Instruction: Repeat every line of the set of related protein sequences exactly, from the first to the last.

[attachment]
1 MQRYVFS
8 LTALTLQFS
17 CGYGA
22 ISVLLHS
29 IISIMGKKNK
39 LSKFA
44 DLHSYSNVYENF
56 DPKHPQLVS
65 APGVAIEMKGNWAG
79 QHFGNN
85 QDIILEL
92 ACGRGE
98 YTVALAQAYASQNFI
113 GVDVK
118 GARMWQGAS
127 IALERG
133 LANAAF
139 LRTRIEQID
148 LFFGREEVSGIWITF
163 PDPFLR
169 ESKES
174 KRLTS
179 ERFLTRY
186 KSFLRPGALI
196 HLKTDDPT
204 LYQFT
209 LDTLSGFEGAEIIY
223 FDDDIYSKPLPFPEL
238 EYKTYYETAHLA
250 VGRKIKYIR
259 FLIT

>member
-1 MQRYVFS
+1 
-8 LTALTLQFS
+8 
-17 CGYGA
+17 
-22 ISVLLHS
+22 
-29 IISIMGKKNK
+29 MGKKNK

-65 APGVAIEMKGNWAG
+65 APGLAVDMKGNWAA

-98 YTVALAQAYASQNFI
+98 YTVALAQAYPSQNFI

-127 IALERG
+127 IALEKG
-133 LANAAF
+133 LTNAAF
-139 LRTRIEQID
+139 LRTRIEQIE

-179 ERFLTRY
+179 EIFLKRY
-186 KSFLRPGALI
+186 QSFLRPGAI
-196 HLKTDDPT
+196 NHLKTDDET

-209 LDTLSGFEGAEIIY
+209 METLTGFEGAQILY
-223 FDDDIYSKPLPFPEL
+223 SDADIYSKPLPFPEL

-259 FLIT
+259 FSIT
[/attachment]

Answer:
1 MQRYVFS
8 LTALTLQFS
17 CGYGA
22 ISVLLHS
29 IISIMGKKNK
39 LSKFA
44 DLHSYSNVYENF
56 DPKHPQLVS
65 APGVAIEMKGNWAG
79 QHFGNN
85 QDIILEL
92 ACGRGE
98 YTVALAQAYASQNFI
113 GVDVK
118 GARMWQGAS
127 IALERG
133 LANAAF
139 LRTRIEQID
148 LFFGREEVSGIWITF
163 PDPFLR
169 ESKES
174 KRLTS
179 ERFLTRY
186 KSFLRPGALI
196 HLKTDDPT
204 LYQFT
209 LDTLSGFEGAEIIY
223 FDDDIYSKPLPFPEL
238 EYKTYYETAHLA
250 VGRKIKYIR
259 FLIT

>member
-1 MQRYVFS
+1 
-8 LTALTLQFS
+8 
-17 CGYGA
+17 
-22 ISVLLHS
+22 
-29 IISIMGKKNK
+29 MGKKNK

-65 APGVAIEMKGNWAG
+65 APGLAVDMKGNWAA

-98 YTVALAQAYASQNFI
+98 YTVALAQAYPSQNFI

-127 IALERG
+127 IALEKG
-133 LANAAF
+133 LTNAAF
-139 LRTRIEQID
+139 LRTRIEQIE

-179 ERFLTRY
+179 EIFLKRY
-186 KSFLRPGALI
+186 QSFLRPGAI
-196 HLKTDDPT
+196 NHLKTDDET

-209 LDTLSGFEGAEIIY
+209 METLTGFEGAQILY
-223 FDDDIYSKPLPFPEL
+223 SDADIYSKPLPFPEL

-259 FLIT
+259 FSIT